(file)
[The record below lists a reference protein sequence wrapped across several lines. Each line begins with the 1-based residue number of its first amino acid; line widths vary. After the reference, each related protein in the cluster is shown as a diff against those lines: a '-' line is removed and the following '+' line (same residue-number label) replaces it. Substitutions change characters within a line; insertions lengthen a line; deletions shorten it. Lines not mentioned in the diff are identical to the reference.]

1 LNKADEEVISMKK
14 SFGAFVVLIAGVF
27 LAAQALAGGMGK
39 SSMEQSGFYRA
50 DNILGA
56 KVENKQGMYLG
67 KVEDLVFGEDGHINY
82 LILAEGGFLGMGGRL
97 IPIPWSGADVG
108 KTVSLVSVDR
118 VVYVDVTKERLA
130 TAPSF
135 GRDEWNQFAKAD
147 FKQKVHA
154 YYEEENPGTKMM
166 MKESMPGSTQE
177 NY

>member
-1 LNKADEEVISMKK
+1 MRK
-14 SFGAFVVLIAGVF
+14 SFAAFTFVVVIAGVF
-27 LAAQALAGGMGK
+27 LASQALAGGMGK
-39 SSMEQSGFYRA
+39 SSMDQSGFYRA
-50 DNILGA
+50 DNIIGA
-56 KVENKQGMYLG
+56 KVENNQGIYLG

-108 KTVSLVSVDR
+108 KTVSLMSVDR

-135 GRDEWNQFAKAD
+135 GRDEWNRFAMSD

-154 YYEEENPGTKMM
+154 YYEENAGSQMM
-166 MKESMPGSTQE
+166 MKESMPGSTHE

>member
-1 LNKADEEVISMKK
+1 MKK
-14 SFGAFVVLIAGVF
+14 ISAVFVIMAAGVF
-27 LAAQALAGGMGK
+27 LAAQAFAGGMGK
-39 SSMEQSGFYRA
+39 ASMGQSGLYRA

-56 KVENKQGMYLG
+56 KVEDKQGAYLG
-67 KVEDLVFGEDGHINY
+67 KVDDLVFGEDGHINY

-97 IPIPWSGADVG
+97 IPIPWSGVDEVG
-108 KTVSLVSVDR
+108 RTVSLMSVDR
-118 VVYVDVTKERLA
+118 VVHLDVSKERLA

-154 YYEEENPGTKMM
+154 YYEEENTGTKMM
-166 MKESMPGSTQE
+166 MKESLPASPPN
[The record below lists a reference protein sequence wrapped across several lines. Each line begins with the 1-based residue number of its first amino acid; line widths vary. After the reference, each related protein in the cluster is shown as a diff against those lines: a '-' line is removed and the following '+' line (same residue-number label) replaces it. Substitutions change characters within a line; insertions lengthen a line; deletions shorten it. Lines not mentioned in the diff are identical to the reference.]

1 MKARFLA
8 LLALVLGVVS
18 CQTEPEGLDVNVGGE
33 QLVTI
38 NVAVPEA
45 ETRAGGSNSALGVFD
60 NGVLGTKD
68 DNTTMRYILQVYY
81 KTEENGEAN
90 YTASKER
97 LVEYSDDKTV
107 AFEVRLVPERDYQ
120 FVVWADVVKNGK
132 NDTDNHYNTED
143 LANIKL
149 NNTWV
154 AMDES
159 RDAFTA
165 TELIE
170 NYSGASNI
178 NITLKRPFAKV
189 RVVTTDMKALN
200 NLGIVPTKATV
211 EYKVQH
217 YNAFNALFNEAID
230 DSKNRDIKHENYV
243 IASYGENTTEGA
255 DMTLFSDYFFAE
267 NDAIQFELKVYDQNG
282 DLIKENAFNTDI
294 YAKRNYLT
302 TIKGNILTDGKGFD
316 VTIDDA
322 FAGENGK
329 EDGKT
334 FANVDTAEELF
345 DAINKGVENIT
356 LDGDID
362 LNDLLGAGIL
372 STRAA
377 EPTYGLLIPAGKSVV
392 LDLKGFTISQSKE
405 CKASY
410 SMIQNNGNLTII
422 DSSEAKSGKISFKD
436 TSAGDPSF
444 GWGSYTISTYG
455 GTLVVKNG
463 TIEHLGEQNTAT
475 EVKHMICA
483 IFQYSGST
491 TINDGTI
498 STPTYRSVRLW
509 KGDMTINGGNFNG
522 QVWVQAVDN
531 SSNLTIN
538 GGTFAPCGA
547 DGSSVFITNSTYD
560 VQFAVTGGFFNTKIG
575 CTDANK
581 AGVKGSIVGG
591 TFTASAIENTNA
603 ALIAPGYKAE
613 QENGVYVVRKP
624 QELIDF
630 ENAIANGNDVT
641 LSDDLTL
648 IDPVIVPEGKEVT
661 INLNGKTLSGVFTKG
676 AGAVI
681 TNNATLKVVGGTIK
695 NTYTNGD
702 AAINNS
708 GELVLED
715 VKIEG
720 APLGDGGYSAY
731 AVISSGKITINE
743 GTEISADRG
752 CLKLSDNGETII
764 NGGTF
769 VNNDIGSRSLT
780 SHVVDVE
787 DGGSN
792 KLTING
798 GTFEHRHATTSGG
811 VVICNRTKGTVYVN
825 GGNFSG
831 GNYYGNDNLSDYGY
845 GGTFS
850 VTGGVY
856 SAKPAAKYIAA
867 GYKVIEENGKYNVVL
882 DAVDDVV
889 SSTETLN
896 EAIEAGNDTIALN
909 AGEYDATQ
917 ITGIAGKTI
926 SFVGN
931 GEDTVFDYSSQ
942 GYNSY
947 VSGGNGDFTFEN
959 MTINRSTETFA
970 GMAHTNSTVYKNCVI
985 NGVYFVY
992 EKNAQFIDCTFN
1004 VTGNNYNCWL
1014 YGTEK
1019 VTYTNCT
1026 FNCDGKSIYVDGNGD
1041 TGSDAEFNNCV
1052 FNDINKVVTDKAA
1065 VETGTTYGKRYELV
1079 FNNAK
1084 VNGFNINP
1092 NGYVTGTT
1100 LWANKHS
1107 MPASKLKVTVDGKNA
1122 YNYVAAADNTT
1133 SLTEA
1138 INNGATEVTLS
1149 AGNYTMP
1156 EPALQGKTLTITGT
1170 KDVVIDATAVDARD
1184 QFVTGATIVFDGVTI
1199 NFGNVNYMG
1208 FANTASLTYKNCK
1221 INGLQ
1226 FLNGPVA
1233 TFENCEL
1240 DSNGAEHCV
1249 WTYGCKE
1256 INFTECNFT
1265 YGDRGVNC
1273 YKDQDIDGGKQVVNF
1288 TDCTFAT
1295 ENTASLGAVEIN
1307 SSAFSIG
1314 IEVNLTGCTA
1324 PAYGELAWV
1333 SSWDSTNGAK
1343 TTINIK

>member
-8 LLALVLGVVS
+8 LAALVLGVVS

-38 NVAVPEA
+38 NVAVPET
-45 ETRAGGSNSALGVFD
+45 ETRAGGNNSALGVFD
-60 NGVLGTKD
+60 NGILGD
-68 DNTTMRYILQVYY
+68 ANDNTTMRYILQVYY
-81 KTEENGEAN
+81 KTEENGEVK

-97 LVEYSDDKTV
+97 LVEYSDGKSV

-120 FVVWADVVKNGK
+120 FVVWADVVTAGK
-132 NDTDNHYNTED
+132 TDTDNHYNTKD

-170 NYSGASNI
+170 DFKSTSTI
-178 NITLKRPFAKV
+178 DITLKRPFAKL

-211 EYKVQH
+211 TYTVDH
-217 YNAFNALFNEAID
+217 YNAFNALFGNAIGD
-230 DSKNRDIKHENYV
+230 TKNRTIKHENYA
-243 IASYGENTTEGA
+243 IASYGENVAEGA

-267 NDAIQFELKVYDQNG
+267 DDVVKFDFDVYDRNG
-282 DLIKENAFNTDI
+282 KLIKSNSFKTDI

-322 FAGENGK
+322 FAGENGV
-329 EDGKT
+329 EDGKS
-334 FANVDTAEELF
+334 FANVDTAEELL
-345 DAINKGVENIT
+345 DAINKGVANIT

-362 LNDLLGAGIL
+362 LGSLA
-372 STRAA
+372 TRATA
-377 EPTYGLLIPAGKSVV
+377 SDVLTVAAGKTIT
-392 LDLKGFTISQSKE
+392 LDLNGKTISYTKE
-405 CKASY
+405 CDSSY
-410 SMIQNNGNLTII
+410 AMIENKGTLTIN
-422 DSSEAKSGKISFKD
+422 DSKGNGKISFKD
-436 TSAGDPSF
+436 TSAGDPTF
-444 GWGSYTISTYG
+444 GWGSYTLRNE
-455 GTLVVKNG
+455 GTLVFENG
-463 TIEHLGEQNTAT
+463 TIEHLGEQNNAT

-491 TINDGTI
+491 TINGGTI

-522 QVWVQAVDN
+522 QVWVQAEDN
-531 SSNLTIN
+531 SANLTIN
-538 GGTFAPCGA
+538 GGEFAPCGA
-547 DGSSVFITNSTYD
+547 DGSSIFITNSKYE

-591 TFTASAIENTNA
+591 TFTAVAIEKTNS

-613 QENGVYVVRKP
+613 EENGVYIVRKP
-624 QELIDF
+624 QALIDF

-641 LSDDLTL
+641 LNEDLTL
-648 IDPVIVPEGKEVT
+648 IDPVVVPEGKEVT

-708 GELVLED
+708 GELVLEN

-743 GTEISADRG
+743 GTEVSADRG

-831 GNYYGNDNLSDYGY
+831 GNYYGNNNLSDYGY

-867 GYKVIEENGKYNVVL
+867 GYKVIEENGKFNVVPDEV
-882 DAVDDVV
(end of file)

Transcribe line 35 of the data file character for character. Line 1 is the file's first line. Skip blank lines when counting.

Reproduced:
+135 GRDEWNRFAMSD